Stoner Culture Goes Mainstream

   

Legal in four states and the nation’s capital, positioned to be made legal in several states in 2016, and now seemingly as American as apple pie and baseball. It’s plain to see there has been a sea change in public opinion about cannabis use. Cannabis, ganja, marijuana, — it’s everywhere we go — we see the familiar leaf emblazoned on clothing, it’s used in major films, we hear about it in music, and in the political realm, the president is hounded by questions of legalization. What was once a symbol of the counterculture in the United States seems to have become a part of mainstream culture.

We have seen this shift reflected in film, with the most obvious shift happening with the resurrection of “stoner-buddy” type comedies – a genre that was arguably created in 1978 with the release of Cheech and Chong’s “Up and Smoke.” Throughout the past two decades, we’ve seen majorly successful films with marijuana use and “stoner culture” at their core. “How High,” “Harold and Kumar go to White Castle,” “Pineapple Express,” the list goes on. With half the country supporting legalization, and it’s recreational use so prevalent in film and media, it’s safe to say that marijuana is not going away anytime soon.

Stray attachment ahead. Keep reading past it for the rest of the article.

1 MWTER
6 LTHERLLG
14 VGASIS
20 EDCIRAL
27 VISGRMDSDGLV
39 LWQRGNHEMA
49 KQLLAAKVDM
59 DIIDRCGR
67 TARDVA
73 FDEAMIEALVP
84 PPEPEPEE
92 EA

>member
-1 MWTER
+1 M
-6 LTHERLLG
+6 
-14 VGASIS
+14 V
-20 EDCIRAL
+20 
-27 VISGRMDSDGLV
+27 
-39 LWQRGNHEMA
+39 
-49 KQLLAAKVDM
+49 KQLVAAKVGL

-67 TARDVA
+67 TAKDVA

What does the shift in mainstream opinion about marijuana use mean for “stoner culture” itself? Is the “stoner culture” that accompanies marijuana use now mainstream? Can we expect a large majority of the population to understand “420” or “710” references? Time will tell, but it seems like, at least in film, that YES, we can. A bit of a strange feeling, isn’t it? It seems like that scene from Harold & Kumar Escape from Guantanamo Bay where our beloved protagonists smoke marijuana with President Bush might not be too far off from reality.

Carl Wellstone

Carl Wellstone is a writer, blogger and civil libertarian.